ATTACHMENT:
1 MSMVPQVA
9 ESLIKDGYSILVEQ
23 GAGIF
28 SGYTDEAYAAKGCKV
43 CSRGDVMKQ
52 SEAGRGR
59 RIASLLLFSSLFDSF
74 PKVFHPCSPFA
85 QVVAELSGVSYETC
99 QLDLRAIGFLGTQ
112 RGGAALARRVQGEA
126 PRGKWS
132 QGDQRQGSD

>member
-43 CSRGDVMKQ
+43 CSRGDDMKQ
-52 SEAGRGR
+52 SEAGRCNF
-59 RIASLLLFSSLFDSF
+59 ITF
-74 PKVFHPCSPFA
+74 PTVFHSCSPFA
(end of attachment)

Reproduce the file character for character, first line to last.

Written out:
1 MSMVPQVA
9 ESLIKDGYSILVEQ
23 GAGIF
28 SGYTDEAYAAKGCKV
43 CSRGDVMKQ
52 SEAGRGR
59 RIASLLLFSSLFDSF
74 PKVFHPCSPFA
85 QVVAELSGVSYETC
99 QLDLRAIGFLGTQ
112 RGGAALARRVQGEA
126 PRGKWS
132 QGDQRQGSD

>member
-43 CSRGDVMKQ
+43 CSRGDDMKQ
-52 SEAGRGR
+52 SEAGRCNF
-59 RIASLLLFSSLFDSF
+59 ITF
-74 PKVFHPCSPFA
+74 PTVFHSCSPFA